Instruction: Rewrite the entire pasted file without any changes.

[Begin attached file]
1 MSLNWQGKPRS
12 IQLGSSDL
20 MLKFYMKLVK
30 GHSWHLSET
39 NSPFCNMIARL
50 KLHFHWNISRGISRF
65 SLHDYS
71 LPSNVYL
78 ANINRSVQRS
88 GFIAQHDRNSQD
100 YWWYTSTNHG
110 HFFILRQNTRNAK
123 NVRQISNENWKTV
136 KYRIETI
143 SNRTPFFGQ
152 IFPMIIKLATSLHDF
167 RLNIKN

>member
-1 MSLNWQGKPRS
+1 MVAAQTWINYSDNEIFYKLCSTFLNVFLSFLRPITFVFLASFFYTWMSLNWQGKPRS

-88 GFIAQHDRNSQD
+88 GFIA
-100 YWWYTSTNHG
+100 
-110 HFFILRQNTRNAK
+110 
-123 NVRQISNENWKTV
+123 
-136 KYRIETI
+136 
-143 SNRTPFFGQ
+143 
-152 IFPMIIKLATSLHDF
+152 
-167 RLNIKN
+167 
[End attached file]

1 MSLNWQGKPRS
12 IQLGSSDL
20 MLKFYMKLVK
30 GHSWHLSET
39 NSPFCNMIARL
50 KLHFHWNISRGISRF
65 SLHDYS
71 LPSNVYL
78 ANINRSVQRS
88 GFIAQHDRNSQD
100 YWWYTSTNHG
110 HFFILRQNTRNAK
123 NVRQISNENWKTV
136 KYRIETI
143 SNRTPFFGQ
152 IFPMIIKLATSLHDF
167 RLNIKN

>member
-1 MSLNWQGKPRS
+1 MVAAQTWINYSDNEIFYKLCSTFLNVFLSFLRPITFVFLASFFYTWMSLNWQGKPRS

-88 GFIAQHDRNSQD
+88 GFIA
-100 YWWYTSTNHG
+100 
-110 HFFILRQNTRNAK
+110 
-123 NVRQISNENWKTV
+123 
-136 KYRIETI
+136 
-143 SNRTPFFGQ
+143 
-152 IFPMIIKLATSLHDF
+152 
-167 RLNIKN
+167 